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Adobe Photoshop CS5 : Intermediate Selection Techniques (part 2) - Quick Mask Mode

6/22/2013 7:27:11 PM
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2. Quick Mask Mode

The Quick Mask mode can be a bit time-consuming, but its accuracy and flexibility make it worth using. The primary advantage of editing your selection as a quick mask is that you can use almost any Photoshop tool or filter to modify the mask. You can create a rough selection using a basic tool like the Magnetic Lasso, and then refine it with other tools such as the Brush or Blur tool.


Let’s give Quick Mask a try:

1.
Open the file Ch05_Pump.tif . You’ll create an accurate selection around the water pump.

2.
Select the Polygonal Lasso tool from the Tools panel.

3.
Make an accurate selection around the pump, but don’t worry about perfection. Treat it as if you were cutting out the image with a pair of scissors. Remember, you must return to the starting point with the Lasso tool and click to close the loop.

Tip: Abort a Selection

If you need to exit a Lasso tool without making a selection, you can press the Esc key.

4.
Click the Quick Mask icon (near the bottom of the Tools panel) or press Q. The shielded (tinted) areas will become the area outside the active selection when you exit Quick Mask mode.

5.
The default Quick Mask color is red, set to 50%. In this case, another color may be more helpful. Double-click the Quick Mask icon to call up the Quick Mask Options window. Change the color to blue and set the opacity to 75%. You may want to revisit this window when masking to adjust your settings to improve visibility.

6.
Select the Brush tool from the Tools panel or press B. You’ll paint in the mask using brushes. However, you must first “adjust” the Brush tool, so it’s more accurate.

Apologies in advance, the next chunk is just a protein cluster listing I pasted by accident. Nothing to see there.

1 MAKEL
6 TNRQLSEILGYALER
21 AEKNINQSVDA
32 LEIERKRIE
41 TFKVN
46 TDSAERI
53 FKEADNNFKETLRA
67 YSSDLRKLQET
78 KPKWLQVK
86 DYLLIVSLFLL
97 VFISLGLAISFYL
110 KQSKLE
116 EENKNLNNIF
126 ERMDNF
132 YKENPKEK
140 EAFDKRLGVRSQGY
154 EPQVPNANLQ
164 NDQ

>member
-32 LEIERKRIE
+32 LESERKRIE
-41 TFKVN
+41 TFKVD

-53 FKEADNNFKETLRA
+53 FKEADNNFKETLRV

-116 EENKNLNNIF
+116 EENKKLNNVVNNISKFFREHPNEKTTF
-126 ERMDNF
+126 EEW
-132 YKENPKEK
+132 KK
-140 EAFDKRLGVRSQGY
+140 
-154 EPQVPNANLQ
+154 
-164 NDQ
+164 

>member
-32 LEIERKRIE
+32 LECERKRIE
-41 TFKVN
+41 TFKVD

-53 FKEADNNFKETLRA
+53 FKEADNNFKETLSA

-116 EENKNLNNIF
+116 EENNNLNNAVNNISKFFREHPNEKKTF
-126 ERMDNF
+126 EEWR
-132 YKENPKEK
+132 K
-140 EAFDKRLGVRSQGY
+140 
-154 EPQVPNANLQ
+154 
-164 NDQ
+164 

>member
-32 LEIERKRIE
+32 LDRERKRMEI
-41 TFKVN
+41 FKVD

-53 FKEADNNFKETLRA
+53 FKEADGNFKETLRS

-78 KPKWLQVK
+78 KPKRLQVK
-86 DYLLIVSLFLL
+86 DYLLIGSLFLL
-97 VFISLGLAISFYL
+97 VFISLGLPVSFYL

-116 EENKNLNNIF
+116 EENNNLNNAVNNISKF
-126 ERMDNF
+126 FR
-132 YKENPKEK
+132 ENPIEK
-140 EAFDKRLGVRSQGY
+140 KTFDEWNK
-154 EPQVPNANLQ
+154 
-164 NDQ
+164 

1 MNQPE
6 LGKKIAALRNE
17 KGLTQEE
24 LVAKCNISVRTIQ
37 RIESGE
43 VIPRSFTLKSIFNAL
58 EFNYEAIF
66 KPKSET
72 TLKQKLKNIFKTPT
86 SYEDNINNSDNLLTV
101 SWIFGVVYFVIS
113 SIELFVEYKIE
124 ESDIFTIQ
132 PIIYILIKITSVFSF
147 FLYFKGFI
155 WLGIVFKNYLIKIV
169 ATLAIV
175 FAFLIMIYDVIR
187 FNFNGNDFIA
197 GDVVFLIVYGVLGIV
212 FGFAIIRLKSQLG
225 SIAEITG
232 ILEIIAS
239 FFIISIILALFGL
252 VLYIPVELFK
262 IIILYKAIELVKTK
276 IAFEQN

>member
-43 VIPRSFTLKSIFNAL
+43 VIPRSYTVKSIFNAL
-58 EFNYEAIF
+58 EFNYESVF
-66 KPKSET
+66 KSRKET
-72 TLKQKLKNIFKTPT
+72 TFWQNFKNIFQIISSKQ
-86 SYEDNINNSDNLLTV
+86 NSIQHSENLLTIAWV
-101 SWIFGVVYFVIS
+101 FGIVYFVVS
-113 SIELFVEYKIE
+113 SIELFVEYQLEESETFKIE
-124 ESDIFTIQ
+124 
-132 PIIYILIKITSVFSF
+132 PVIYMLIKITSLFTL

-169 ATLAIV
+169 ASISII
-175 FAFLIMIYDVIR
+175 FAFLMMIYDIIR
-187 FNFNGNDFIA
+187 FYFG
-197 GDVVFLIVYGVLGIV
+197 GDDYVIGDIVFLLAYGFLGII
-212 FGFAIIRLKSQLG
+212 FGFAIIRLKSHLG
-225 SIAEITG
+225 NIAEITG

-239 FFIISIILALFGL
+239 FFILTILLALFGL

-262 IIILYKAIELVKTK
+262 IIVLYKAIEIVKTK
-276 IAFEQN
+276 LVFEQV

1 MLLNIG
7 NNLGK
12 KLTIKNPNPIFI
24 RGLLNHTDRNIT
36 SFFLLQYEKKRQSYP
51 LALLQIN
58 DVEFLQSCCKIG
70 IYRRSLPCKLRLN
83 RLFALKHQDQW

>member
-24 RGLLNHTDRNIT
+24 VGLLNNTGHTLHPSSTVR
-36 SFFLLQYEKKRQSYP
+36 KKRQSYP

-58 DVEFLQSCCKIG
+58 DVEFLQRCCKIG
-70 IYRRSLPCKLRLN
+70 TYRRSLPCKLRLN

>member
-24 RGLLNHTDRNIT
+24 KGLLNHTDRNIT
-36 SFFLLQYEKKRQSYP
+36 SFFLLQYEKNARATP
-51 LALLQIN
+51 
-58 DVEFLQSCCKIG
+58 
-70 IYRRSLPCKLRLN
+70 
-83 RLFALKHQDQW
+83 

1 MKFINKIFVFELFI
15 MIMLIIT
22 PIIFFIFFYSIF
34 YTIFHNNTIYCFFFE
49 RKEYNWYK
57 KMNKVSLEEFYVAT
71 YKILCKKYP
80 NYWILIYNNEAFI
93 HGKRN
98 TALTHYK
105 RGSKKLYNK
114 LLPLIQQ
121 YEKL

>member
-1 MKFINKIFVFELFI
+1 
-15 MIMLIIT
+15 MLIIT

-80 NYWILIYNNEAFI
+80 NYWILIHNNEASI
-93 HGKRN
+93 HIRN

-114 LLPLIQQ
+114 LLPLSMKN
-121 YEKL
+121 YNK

7.
Press Command+K (Ctrl+K) to call up the Preferences dialog box. Choose the Cursors category from the column to the left edge of the window. In the Painting Cursors area, click Normal Brush Tip (this will show you the size of your brush before clicking) and select Show Crosshair in Brush Tip. While in the Preferences dialog box, change the Other Cursors to Precise.

8.
Call up the Navigator panel. This useful panel makes it easy to zoom in and pan around your image. The slider changes your magnification level; the red box indicates your work area.

9.
Zoom in to a high magnification level (between 200–300%) to make it easier to paint in the rest of your selection.

10.
Examine your Brush options in the Options bar and Tools panel. Black adds to your mask; white subtracts from it.

  • Pressing the D key loads the default black and white values.

  • You can quickly adjust the size of your brush from the keyboard. Press the right bracket ] to enlarge the brush or the left bracket [ to reduce the size of the brush.

  • You can soften your brush if you want a feathered edge. Shift+] makes the brush harder; Shift +[ makes the brush softer. A soft brush usually makes a more photorealistic edge.

11.
Click and paint in the remaining areas of the mask.

  • Use smaller brushes to paint in tiny areas.

  • Use larger brushes to paint in big areas.